However, a common mistake is for newer and more insecure commentators to emulate too closely more established ones. This is most commonly seen when people try to force jokes and catchphrases, and a common gripe that the community has with commentary. While there is much value in incorporating others’ techniques, you still need to develop your own personality. Good commentary comes from having a strong foundation of knowledge and technique, that become GREAT once you develop your own personality and ways to engage the audience. What works for some, may not work for others, so in this case there’s a lot of trial and error.

**I’ve listed at the bottom of the page some excellent resources that you can listen to. The amount of stuff out there is absolutely MASSIVE, and this is certainly not the definitive glossary of helpful content creators. Find those who have engaging content, and learn as much about the game as possible**



This is the most obvious, but also the most necessary way to practice commentating. It can also be the most difficult, because it’s a more committed investment of time and energy, and if done right can leave you exhausted. Just like learning a language, you have to regularly and consistently speak. There are two forms of practicing this: alone, and in front of an audience.

In the event that you can’t attend events, or don’t have home streaming equipment (which is true for many people!), commentating alone at home can be an effective mode of practice. Simply find any match on YouTube or Twitch archive and start talking over it as if you were there live. This is roughly equivalent to going into training mode and labbing combos, and is one way to test how you can react to in-game situations and track how well you’re able to string thoughts together. If you find yourself frequently stuttering or prone to long awkward pauses, that’s alright! That’s the point of practicing; to identify your weak points and work to overcome them.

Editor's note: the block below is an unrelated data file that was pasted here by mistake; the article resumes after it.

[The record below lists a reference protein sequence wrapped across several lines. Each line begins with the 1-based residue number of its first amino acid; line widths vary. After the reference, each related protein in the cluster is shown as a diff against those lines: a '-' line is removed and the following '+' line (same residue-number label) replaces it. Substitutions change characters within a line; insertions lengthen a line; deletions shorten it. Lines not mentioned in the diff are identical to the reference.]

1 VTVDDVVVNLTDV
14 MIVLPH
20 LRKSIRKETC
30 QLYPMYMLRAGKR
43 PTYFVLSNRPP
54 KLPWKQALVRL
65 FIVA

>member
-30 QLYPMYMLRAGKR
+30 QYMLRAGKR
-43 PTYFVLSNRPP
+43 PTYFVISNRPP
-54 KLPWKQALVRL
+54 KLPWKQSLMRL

The other (and most preferred) way you can get practice is at events. Like I detailed in Commentary for Beginners, first ask for permission from either a tournament organizer or whoever is running the stream, then hop on. I will be releasing a piece at a later date on how to work with various types of partners, but here’s a brief overview:

  • The ideal partner is someone with good experience, patience, and capacity to work with you. Such a partner is able to carry you when you need help, as well as providing a good backboard off of which you can start your points. Follow their lead, and when it’s your opportunity to speak, model the way you do so off of how your partner organized their thoughts. They also may be good resources when asking for how you can improve.
  • However, you’re just as likely to get a less than ideal partner, someone who either has less experience than you, or worse, lacks the awareness to know they’re derailing the commentary (either by talking non-stop, or by being painfully uncooperative). This too, is a learning experience. Do your best, and even though this particular session won’t be a highlight on anyone’s commentary reel, avoid the issues that you see in such a partners’ work. Practice your own awareness, and try your best to keep your thoughts organized, coherent, and on-track
  • You may even have to commentate alone, if there aren’t enough people available to make a duo. This in particular is a unique skillset, one that requires to fulfill all the roles of two commentators. This doesn’t mean you need to speak twice as fast, or provide twice the analysis; rather, you have to develop your ability to recognize what requires your attention the most. Focus-fire! Don’t be afraid to talk over yourself, and stay calm throughout.

No matter who your partner may (or may not) be, commentating at events is arguably the best way to practice, since you can more easily get feedback from a variety of sources (partners, the audience, the streamer), as well as learn more about the players themselves while you’re doing it. You’re not just commentating and improving your skills; you’re providing a valuable service to the players and the tournament itself by making the matches more entertaining for viewers. Take this to heart, and may it provide you the motivation to strive for more.


Reviewing footage

While consistently commentating is the best practice, you can enhance it even more by reviewing your work afterwards. Just like how a player may analyze their stream matches after the fact to identify their mistakes and choices, you should do the same with your commentary.